Justices Ponder Latin and Math for ‘Complicated and Important Case’

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The Georgia Supreme Court parsed percentages in oral arguments Tuesday for a case of first impression that could affect how financial responsibility is divided among all parties to lawsuits.

A complex dispute came down to simple math. The verdict being appealed split the fault evenly between a pedestrian and the driver of the truck that ran over him. Under Georgia law, that means no money can be awarded.

The losing side⁠—which asked the jury for $20 million in damages⁠—is seeking a new trial in the hopes of dividing fault differently. The winning side is defending the $0 verdict by saying the law should not be changed to improve anyone’s odds.

Justice David Nahmias carried on an intense inquiry. Here are a few of his remarks.

“That makes no sense to me.”

“That doesn’t seem to be true as a matter of logic or law.”

“Maybe you can focus on the question.”

“It’s a complicated and important case,” Chief Justice Harold Melton said, giving thanks and compliments for the performance of the two lawyers.

Caleb Walker of the McArthur Law Firm in Macon argued for Nancy Quynn, administrator of the estate of Brandon Lanier. Lanier was 31 when he died of injuries from being run over by a truck while crossing Main Street in downtown Tifton on April 22, 2014. Walker tried the case in 2017 along with Katherine McArthur, Jordan Josey and Laura Penn of the McArthur Firm.

Using Georgia’s apportionment statute, the jury split the responsibility evenly. The verdict apportioned 50% of the fault to Lanier, who the defense contended stepped out into the street after the “walk” sign turned to a flashing yellow warning. That point was disputed. The other 50% went to the driver, Riley Jake Hulsey and his employer, TriEst Ag Group.

Under Georgia law, if a plaintiff is found to shoulder 50% or more of the responsibility, then the defendant pays nothing. So it was a defense win through shared fault.

On appeal, Walker asserted the verdict form should have contained three lines instead of two. That would allow the jury to divide the fault by three instead of two. If that had led to a third of the responsibility designated for each party, the plaintiff holding less than half the fault would have been entitled to damages.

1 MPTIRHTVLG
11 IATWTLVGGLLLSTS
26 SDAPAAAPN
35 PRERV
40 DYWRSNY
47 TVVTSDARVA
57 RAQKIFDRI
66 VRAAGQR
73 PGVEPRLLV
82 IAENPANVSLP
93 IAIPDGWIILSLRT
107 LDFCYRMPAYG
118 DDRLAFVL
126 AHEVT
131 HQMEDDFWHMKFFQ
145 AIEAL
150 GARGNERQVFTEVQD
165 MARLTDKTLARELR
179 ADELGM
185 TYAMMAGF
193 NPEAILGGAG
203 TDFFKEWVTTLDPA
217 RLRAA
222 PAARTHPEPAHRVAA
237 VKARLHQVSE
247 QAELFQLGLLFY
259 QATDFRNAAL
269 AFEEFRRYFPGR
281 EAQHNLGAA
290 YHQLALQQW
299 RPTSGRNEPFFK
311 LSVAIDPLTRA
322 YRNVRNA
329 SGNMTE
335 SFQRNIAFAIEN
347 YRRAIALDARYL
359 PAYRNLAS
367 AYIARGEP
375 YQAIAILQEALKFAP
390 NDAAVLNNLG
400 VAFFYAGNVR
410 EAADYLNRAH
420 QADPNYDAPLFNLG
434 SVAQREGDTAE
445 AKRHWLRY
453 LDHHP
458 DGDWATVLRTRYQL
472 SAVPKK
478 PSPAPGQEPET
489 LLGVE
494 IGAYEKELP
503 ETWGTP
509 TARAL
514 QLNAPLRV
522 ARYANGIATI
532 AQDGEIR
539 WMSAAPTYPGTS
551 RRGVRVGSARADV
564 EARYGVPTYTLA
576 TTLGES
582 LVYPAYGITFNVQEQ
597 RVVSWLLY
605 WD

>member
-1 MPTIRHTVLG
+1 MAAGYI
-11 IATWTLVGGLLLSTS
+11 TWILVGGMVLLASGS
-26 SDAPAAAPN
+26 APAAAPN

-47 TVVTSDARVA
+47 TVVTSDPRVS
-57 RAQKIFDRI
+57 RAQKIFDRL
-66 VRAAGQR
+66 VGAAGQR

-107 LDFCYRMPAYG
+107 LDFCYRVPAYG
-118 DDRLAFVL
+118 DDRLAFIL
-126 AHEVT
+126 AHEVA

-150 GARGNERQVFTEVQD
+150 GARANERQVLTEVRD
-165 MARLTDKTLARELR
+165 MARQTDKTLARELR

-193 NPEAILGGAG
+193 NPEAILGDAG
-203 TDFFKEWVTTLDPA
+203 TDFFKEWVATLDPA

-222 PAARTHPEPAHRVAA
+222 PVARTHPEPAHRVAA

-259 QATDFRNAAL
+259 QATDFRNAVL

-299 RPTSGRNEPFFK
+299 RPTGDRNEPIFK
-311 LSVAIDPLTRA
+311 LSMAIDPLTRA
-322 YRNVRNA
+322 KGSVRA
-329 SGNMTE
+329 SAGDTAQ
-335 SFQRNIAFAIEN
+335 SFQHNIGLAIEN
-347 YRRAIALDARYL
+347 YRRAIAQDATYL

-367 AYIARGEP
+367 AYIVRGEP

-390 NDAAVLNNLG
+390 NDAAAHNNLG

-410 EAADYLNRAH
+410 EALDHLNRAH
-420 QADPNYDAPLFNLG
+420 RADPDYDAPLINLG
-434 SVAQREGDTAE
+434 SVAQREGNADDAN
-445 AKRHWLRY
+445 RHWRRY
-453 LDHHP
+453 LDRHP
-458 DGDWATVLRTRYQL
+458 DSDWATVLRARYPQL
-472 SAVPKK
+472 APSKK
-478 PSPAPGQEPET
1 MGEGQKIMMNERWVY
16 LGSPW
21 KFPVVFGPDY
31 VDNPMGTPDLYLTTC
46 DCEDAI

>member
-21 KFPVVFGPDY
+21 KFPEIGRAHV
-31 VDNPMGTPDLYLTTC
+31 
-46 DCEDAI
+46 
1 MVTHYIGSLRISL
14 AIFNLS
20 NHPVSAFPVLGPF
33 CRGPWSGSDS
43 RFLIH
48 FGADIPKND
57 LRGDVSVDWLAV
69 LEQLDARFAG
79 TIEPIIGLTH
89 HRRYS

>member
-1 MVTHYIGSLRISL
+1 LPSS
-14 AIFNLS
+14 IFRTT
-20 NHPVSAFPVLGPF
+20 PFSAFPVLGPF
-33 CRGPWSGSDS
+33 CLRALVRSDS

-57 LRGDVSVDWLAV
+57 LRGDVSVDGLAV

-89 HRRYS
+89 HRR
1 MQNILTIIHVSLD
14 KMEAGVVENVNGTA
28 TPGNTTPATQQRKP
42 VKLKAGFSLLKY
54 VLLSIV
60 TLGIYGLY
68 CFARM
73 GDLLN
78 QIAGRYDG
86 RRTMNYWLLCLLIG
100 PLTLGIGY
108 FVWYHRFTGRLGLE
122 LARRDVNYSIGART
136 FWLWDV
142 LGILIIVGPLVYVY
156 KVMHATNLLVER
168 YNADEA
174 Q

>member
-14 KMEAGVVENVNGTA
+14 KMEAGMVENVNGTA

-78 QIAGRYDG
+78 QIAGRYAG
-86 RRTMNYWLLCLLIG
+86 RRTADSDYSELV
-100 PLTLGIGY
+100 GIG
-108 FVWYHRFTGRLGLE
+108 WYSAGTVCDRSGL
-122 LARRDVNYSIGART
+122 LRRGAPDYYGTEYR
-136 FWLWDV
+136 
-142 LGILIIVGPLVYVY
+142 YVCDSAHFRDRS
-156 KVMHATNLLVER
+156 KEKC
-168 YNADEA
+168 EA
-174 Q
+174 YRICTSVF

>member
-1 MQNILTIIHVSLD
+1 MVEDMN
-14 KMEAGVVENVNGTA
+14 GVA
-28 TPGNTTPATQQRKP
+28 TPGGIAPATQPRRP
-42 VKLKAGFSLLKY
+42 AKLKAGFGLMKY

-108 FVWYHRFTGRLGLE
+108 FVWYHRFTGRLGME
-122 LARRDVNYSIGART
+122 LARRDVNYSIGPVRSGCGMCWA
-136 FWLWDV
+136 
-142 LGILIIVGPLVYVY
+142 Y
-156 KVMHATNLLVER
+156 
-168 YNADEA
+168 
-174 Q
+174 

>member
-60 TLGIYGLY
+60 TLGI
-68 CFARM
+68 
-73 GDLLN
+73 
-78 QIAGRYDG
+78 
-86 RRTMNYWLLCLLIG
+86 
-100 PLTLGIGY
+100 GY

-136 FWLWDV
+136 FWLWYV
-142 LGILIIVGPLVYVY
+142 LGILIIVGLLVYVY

“This is not the case to make a change in Georgia law,” Matthew Moffett of GRSMB in Atlanta. Moffett tried the case with Jacquelyn Smith of his firm.

The high court granted a writ of certiorari to answer one question: “Was the employer in this case entitled to summary judgment on claims of negligent entrustment, hiring, training, and supervision, because it admitted the applicability of respondeat superior and the plaintiff did not seek punitive damages?”

Walker argued that the apportionment statute should negate the legal doctrine of respondeat superior—Latin for “let the master answer.” The rule puts the driver and the company together because the employer is responsible for the employee. He his firm’s case was severely prejudiced because Gwinnett County State Court Judge Joseph Iannazzone granted summary judgment on claims of negligent entrustment and negligent hiring, training and supervision “based on the erroneous assumption” that the respondeat superior rule still applied.

“It’s a significant difference,” Walker said. “In this case, it would have changed the outcome.”

Moffett argued that the court’s precedent says the apportionment statute should not overturn other laws, and to do so would lead to confusion and require employees to hire their own lawyers, rather than be defended by their employer’s counsel. He also suggested that if the McArthur Firm lawyers had wanted separate lines on the verdict form for the driver and the company, they could have accomplished that by making a negligent hiring case for punitive damages against the employer. But then the employer would not have had vicarious liability for the driver. He said they couldn’t have it both ways.

Moffett also said the trial judge allowed testimony that he thought was prejudicial about the Hulsey’s driving record.

Just as the clock ran out, Moffett concluded, “Georgia policy should not allow a plaintiff to dilute his own responsibility by adding redundant claims supported by prejudicial evidence in a lawsuit.”

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